Research Papers

Impact Response of Elasto-Plastic Granular Chains Containing an Intruder Particle

[+] Author and Article Information
Raj Kumar Pal

Department of Mechanical
Science and Engineering,
University of Illinois at Urbana-Champaign,
Urbana, IL 61801
e-mail: pal3@illinois.edu

Jeremy Morton

Department of Aerospace Engineering,
University of Illinois at Urbana-Champaign,
Urbana, IL 61801

Erheng Wang

Postdoctoral Associate
Department of Aerospace Engineering,
University of Illinois at Urbana-Champaign,
Urbana, IL 61801
e-mail: erhengwang@gmail.com

John Lambros

Department of Aerospace Engineering,
University of Illinois at Urbana-Champaign,
Urbana, IL 61801
e-mail: lambros@illinois.edu

Philippe H. Geubelle

Department of Aerospace Engineering,
University of Illinois at Urbana-Champaign,
Urbana, IL 61801
e-mail: geubelle@illinois.edu

Contributed by the Applied Mechanics Division of ASME for publication in the JOURNAL OF APPLIED MECHANICS. Manuscript received September 12, 2014; final manuscript received October 27, 2014; accepted manuscript posted October 31, 2014; published online November 14, 2014. Editor: Yonggang Huang.

J. Appl. Mech 82(1), 011002 (Jan 01, 2015) (8 pages) Paper No: JAM-14-1421; doi: 10.1115/1.4028959 History: Received September 12, 2014; Revised October 27, 2014; Accepted October 31, 2014; Online November 14, 2014

Wave propagation in homogeneous granular chains subjected to impact loads causing plastic deformations is substantially different from that in elastic chains. To design wave tailoring materials, it is essential to gain a fundamental understanding of the dynamics of heterogeneous granular chains under loads where the effects of plasticity are significant. In the first part of this work, contact laws for dissimilar elasticperfectly plastic spherical granules are developed using finite element simulations. They are systematically normalized, with the normalizing variables determined from first principles, and a unified contact law for heterogeneous spheres is constructed and validated. In the second part, dynamic simulations are performed on granular chains placed in a split Hopkinson pressure bar (SHPB) setup. An intruder particle having different material properties is placed in an otherwise homogeneous granular chain. The position and relative material property of the intruder is shown to have a significant effect on the energy and peak transmitted force down the chain. Finally, the key nondimensional material parameter that dictates the fraction of energy transmitted in a heterogeneous granular chain is identified.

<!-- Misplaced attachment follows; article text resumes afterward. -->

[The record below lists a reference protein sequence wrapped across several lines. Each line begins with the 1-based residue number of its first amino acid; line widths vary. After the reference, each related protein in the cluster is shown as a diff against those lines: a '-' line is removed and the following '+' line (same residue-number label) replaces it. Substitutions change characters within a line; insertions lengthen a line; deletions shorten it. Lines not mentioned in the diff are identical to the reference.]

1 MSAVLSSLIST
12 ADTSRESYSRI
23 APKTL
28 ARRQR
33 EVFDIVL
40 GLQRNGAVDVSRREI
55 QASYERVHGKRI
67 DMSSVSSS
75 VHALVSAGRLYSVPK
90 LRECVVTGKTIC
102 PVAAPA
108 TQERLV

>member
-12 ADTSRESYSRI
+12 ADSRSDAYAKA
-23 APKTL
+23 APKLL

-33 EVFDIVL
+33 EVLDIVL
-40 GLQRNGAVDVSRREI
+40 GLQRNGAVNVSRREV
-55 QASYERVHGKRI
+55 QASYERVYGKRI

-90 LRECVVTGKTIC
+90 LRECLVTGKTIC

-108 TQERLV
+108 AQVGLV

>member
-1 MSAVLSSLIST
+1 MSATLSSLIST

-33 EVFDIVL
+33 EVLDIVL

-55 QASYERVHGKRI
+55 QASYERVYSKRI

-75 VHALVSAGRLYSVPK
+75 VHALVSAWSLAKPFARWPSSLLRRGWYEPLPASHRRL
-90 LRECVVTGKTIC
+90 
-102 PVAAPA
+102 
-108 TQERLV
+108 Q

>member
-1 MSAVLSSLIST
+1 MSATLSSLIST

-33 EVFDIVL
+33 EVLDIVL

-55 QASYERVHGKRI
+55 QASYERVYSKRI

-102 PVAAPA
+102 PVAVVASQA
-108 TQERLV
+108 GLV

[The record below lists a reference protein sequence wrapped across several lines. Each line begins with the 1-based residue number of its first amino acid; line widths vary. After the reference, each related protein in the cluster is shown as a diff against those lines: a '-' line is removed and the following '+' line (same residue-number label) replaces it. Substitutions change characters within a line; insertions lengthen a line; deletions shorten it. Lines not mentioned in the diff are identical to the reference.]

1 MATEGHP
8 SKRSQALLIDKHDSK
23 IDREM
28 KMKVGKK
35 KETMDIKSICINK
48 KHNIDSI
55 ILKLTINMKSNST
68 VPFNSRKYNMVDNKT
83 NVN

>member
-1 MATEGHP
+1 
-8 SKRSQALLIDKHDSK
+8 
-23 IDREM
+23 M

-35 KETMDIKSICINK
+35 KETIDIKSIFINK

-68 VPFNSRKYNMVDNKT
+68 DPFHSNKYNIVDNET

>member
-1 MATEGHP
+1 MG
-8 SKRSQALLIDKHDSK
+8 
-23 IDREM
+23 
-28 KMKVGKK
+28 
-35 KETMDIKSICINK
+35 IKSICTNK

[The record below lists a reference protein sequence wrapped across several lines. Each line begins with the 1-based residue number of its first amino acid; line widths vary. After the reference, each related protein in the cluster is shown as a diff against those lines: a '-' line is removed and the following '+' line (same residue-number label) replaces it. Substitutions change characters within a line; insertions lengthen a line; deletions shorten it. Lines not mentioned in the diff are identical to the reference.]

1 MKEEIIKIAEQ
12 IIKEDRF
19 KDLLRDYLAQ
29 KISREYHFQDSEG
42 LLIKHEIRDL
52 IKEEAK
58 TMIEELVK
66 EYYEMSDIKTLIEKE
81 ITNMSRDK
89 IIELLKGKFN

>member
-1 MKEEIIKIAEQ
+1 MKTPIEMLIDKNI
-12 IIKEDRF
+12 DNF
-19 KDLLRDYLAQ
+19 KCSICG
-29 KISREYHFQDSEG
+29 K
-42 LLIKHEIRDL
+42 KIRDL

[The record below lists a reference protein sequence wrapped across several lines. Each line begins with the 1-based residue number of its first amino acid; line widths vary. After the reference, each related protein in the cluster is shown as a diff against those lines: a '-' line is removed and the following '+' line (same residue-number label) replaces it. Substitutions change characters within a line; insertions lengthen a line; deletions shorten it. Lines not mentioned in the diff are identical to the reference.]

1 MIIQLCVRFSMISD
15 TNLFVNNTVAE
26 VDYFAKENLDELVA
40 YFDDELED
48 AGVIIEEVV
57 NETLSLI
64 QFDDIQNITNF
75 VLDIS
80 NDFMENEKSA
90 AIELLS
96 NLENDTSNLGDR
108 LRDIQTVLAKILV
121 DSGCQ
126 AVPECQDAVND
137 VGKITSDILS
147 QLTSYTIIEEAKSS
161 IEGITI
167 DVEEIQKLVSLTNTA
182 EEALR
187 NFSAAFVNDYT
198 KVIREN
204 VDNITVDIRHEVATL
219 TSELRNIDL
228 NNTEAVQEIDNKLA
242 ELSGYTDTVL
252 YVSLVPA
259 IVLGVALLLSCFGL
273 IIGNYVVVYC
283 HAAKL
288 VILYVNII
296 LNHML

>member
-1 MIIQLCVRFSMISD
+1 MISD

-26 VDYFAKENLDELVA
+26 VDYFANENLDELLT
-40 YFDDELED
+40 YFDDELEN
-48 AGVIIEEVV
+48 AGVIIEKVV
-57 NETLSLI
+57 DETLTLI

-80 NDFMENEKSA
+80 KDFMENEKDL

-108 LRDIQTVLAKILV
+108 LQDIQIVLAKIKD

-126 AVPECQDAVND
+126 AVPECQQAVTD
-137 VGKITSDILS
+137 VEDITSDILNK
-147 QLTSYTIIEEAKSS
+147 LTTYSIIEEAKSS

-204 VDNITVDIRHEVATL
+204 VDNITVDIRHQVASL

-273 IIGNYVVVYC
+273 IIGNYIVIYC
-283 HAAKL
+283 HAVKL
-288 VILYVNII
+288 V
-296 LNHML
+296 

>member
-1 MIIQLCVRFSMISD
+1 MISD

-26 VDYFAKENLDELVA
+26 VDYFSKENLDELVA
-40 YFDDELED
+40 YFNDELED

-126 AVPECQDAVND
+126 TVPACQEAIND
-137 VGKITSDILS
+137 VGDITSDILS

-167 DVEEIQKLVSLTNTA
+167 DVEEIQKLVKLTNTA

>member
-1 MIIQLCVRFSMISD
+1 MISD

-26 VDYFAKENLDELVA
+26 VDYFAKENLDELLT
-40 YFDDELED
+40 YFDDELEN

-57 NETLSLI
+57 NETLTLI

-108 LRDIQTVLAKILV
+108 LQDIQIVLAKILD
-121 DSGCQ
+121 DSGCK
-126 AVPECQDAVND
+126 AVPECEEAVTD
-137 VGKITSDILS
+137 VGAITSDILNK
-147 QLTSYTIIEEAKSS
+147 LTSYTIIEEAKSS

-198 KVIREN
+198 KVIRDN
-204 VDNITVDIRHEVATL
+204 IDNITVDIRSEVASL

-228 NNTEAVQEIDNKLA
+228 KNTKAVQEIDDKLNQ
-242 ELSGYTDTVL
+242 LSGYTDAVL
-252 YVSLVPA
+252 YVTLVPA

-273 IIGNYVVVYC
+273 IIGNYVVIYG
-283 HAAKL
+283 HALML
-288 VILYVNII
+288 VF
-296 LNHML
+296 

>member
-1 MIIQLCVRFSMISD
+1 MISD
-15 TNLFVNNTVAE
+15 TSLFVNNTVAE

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Fig. 1

von Mises stress contours between steel (top) and brass (bottom) spheres. Though both spheres have a large plastic yield volume, the plastic deformations are entirely in the softer brass sphere, similar to the experimental observations by Wang et al. [29].

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Fig. 2

(Top) Force–displacement data for two contacting spheres with distinct material properties varying over a wide range. (Bottom) When normalized appropriately, the distinct curves collapse to a single curve, showing that a unified model is able to describe the contact force–displacement behavior for a wide range of material combinations.

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Fig. 3

Comparison of quasi-static experimental data with numerical model (9)(10) for three distinct material combinations

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Fig. 4

Schematic of a SHPB experiment used to study force transmission through a heterogeneous granular chain [31]

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Fig. 5

(Top) Comparison of experimental data with numerical simulation for transmitted and reflected force signals, extracted from a SHPB setup. (Bottom) A close-up view of the transmitted signal in the bar.

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Fig. 6

(Top) Schematic illustrating the problem setup for numerical investigation of effect of intruder. A force P (with duration T) is applied on the left end, and the peak transmitted force along with energy transmitted to the bar are computed for various intruders. (Bottom) xt diagram of contact forces and net section forces along the bar and a homogeneous granular chain. The colliding wavefronts give rise to additional wavefronts resulting in a complex pattern.

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Fig. 7

Variation of peak transmitted force (dashed) and total energy (solid) with the position of a single intruder in a brass chain, along with the values for monodisperse chains (indicated by the markers along the vertical axes). These quantities are sensitive to the location in the case of a soft (Al) intruder, while they remain almost constant for a hard (steel) intruder.

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Fig. 8

(a) Ratio of energy eT transmitted to the bar in a chain with intruder to that in a homogeneous chain eT0 as a function of the intruder's material properties. The energy ratio shows little variation with the stiffness of the intruder, while it increases with decreasing density, radius, and increasing yield strength. (b) When normalized appropriately, the distinct curves almost collapse to a single curve, indicating the existence of a single nondimensional parameter governing the fraction of energy transmitted.




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